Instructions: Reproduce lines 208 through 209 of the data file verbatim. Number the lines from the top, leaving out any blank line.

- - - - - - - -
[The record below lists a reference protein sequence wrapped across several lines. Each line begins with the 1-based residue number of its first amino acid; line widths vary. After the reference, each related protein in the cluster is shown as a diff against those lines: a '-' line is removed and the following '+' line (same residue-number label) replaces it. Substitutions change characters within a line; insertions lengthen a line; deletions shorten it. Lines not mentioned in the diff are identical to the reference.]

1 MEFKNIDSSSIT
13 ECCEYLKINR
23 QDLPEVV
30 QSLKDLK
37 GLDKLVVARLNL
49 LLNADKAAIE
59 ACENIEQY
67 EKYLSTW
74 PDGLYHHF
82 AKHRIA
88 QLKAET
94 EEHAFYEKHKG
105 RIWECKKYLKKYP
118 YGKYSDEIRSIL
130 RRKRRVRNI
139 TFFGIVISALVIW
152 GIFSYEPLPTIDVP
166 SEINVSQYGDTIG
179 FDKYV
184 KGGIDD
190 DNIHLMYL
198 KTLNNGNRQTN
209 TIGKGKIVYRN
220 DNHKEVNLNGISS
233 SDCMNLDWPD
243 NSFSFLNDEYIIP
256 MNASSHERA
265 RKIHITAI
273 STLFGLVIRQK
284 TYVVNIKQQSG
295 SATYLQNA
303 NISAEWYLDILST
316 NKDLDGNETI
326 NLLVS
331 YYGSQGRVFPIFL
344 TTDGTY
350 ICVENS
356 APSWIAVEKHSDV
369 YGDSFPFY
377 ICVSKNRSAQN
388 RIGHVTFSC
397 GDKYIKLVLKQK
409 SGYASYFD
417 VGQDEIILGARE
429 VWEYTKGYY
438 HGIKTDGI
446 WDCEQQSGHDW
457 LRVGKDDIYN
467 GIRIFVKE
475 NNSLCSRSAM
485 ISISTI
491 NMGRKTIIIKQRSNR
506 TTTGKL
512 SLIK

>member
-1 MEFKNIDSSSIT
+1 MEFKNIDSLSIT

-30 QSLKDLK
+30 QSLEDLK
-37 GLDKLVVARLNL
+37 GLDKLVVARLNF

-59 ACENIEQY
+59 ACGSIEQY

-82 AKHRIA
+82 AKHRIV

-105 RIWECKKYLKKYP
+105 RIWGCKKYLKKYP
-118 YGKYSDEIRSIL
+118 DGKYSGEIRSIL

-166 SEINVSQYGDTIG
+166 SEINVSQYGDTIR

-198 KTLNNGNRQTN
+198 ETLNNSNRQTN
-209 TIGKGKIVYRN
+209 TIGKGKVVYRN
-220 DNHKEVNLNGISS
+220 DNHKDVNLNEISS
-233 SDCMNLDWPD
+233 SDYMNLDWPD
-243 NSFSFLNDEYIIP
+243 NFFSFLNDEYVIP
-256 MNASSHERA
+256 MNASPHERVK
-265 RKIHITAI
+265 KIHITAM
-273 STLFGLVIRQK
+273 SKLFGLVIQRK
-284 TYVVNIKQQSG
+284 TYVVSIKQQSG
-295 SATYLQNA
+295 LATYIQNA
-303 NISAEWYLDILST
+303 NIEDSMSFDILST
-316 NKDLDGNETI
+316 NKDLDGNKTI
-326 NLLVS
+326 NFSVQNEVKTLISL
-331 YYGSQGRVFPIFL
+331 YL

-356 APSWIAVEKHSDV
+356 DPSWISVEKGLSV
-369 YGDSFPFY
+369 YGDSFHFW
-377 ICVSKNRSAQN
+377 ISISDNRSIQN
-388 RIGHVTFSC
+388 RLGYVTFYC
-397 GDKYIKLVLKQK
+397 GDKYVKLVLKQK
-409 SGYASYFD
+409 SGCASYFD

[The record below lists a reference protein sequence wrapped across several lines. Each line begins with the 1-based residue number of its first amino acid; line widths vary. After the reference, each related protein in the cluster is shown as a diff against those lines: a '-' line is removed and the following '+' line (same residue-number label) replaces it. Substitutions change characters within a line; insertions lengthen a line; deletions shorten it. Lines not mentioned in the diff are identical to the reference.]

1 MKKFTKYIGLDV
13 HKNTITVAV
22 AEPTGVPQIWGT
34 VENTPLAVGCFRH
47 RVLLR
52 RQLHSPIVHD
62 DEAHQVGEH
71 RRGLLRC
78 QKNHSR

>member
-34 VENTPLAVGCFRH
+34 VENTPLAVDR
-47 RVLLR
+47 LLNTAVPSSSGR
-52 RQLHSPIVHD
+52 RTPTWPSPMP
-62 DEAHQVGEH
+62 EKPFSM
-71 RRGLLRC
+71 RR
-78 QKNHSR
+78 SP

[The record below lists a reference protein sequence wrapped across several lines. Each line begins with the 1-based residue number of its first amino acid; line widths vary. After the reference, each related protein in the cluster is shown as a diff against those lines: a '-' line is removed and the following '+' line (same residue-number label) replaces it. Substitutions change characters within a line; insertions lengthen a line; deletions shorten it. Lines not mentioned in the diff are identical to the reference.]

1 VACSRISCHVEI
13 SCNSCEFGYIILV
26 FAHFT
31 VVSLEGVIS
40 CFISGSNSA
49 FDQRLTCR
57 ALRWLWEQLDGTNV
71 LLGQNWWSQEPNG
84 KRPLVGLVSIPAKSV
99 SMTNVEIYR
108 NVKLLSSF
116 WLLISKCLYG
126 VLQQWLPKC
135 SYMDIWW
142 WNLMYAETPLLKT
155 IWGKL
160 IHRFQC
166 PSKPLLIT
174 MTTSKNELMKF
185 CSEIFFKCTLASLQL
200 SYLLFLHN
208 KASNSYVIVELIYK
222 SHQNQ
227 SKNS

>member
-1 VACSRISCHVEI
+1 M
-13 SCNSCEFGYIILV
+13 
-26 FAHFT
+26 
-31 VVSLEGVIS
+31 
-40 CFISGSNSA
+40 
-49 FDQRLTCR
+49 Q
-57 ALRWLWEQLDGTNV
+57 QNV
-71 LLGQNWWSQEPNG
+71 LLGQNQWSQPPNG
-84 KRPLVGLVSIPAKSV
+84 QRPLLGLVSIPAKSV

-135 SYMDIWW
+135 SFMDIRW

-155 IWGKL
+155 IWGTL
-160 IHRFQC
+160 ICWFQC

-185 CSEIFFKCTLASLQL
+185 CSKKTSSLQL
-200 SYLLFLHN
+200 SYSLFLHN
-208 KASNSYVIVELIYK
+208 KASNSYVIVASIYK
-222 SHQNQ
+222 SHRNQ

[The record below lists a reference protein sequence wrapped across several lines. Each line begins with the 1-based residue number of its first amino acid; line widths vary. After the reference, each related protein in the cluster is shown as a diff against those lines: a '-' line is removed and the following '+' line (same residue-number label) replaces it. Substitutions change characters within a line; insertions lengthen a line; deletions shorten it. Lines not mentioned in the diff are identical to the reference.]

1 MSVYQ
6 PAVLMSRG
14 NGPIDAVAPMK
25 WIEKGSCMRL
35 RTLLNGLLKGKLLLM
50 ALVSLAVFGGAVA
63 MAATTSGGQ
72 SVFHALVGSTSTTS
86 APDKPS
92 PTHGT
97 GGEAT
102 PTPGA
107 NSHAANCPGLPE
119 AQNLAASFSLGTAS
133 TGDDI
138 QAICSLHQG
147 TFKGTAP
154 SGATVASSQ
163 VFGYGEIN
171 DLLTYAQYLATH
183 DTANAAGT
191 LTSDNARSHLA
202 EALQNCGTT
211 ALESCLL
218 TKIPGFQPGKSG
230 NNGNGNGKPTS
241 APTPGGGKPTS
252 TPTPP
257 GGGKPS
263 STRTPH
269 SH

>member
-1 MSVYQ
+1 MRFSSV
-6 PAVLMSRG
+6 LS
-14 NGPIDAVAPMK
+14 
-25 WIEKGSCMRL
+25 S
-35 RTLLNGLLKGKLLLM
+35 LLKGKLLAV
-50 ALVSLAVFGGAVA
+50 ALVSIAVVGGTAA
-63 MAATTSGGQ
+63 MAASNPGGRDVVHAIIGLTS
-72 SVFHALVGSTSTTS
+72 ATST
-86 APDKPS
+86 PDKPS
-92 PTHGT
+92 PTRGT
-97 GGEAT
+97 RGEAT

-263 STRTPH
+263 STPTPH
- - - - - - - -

119 AQNLAASFSLGTAS
133 TGDDI